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By D. Shayne Christie
Arizona Daily Wildcat
October 9, 1997

Accidental bump shuts down UA e-mail servers

The UA's e-mail servers were knocked off line Tuesday after an employee bumped into a power supply, a computing manager said.

About noon, a Center for Computing and Information Technology employee disrupted power to the system's disk drives, said Viji Muralidharan, computing manager for CCIT.

After the interruption, the entire system had to be restarted, Muralidharan said. The process took 90 minutes.

The shut down made it impossible for some users to access their accounts, Muralidharan said.

The campus computer system experienced similar symptoms in September when users were frozen out of their "u.arizona.edu" accounts because of an overload in the number of attempted logins.

"We had maximum login exceeded," Muralidharan said,

CCIT has taken steps to keep that problem from happening again, Muralidharan said.

On Oct. 5 three servers were added to the system allowing for 200 more logins.

"Two of them (servers) are for logins, so people won't be denied access," she said

Since the addition, Muralidharan said, no one has reported difficulty logging in.

"I've been keeping track, I haven't seen any problems"

Each year, she said, more and more students use e-mail and other on line services.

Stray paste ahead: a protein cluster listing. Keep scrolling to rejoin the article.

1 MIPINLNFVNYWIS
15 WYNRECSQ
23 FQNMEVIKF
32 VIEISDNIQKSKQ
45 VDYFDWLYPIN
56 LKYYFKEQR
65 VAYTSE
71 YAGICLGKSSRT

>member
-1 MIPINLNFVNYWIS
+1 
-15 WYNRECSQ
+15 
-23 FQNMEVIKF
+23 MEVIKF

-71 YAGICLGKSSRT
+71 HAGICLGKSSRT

For example, Muralidharan said, this year all 4,500 new freshman were assigned accounts.

In addition, 60 classes now require students to have e-mail, and there are 380 class related list serves, she said.

List serves allow a group of users, like a class, to post messages to a list serve address which are then distributed to the entire group.

"People now depend on e-mail as a primary method of communication," Muralidharan said.

Art Jacobson, support systems analyst with CCIT, said every semester is busy at the beginning and the end, and slower in the middle.

"I would say that now we have more and more customers and as a result more and more calls," Jacobson said.

The CCIT help desk, which employs roughly 16 people - half of them students - is busy most of the day answering calls that "run the gamut," from e-mail to PC questions, Jacobson said.

There has been an increased number of calls about e-mail, but "nothing drastic," he said.

CCIT needs more resources, not just hardware but also people to deal with the ever-increasing demands of the student population, Muralidharan said.

"CCIT is developing an electronic communications strategy, with both immediate and long term plans and actions," she said.

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